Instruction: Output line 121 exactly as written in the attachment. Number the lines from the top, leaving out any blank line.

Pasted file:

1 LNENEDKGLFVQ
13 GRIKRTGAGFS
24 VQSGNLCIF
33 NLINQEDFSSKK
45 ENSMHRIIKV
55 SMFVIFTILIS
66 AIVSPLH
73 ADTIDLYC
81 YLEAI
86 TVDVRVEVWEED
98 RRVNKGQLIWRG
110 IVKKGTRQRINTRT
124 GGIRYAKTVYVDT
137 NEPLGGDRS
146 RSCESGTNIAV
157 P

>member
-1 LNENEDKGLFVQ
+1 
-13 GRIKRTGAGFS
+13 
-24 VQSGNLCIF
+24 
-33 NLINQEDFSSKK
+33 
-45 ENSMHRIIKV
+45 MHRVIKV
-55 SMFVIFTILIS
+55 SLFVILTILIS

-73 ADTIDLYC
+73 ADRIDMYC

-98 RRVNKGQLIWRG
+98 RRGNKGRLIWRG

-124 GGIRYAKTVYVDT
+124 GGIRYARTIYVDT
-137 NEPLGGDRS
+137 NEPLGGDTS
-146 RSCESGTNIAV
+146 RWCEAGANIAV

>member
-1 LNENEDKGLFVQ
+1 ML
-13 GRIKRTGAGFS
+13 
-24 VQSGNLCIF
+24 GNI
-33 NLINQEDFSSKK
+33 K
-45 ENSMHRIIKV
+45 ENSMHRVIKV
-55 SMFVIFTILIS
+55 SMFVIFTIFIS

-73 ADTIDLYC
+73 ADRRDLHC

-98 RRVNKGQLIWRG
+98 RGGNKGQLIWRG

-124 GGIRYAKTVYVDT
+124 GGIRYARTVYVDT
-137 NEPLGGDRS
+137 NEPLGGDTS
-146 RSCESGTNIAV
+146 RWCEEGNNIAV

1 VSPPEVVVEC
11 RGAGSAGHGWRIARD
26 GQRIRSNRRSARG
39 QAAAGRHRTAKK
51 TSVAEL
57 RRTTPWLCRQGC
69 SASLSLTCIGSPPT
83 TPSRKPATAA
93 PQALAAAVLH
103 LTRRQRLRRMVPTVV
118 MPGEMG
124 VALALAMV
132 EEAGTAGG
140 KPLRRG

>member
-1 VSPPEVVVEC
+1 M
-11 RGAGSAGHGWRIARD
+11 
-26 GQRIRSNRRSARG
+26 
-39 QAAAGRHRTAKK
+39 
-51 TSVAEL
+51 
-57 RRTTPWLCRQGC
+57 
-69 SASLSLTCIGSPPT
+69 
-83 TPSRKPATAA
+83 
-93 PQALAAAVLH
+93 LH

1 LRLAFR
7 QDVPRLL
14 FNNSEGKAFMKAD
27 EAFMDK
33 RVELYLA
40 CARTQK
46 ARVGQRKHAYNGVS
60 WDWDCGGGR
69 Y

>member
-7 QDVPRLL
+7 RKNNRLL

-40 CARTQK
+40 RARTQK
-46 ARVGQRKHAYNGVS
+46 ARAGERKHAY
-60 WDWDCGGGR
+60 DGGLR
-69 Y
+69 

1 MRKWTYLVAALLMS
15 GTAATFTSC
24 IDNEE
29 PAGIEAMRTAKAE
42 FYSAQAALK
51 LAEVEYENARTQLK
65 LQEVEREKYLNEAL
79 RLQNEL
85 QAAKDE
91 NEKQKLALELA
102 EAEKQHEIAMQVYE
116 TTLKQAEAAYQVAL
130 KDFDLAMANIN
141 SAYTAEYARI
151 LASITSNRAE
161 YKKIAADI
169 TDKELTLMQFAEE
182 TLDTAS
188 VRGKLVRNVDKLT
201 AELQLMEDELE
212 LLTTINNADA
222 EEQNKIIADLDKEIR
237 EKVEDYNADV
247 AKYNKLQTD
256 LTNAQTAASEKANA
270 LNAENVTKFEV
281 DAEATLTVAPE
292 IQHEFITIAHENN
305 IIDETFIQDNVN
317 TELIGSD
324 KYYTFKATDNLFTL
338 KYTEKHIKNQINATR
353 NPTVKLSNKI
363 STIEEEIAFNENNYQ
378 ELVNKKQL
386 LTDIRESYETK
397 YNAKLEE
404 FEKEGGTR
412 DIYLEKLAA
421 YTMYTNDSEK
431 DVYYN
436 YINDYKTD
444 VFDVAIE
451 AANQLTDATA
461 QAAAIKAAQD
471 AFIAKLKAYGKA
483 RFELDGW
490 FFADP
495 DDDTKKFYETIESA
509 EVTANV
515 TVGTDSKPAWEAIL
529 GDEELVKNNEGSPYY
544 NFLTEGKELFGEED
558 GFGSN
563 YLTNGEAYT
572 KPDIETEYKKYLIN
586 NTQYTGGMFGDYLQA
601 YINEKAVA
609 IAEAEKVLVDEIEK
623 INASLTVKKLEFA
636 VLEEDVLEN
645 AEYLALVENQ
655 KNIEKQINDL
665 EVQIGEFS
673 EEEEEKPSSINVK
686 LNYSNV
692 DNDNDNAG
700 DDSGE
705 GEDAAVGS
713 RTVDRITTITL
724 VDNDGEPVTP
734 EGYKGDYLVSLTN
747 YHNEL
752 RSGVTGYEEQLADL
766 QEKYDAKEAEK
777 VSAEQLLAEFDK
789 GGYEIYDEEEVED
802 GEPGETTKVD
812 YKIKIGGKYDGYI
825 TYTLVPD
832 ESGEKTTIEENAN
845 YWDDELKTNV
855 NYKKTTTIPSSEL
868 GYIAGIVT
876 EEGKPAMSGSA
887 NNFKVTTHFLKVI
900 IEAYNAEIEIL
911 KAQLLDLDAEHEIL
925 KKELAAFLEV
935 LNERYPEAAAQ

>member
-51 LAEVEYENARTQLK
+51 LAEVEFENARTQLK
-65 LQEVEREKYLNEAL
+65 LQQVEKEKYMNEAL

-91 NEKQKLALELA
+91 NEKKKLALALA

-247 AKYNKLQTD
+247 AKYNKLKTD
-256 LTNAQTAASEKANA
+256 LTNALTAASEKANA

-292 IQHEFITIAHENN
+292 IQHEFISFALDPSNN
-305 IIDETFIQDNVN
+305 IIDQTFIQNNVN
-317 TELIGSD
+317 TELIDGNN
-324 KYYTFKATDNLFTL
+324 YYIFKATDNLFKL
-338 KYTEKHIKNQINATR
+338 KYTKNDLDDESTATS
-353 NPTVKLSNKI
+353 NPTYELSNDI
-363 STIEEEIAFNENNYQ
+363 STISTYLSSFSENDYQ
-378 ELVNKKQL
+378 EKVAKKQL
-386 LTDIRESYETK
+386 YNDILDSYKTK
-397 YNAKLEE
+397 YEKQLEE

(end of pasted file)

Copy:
51 LAEVEYENARTQLK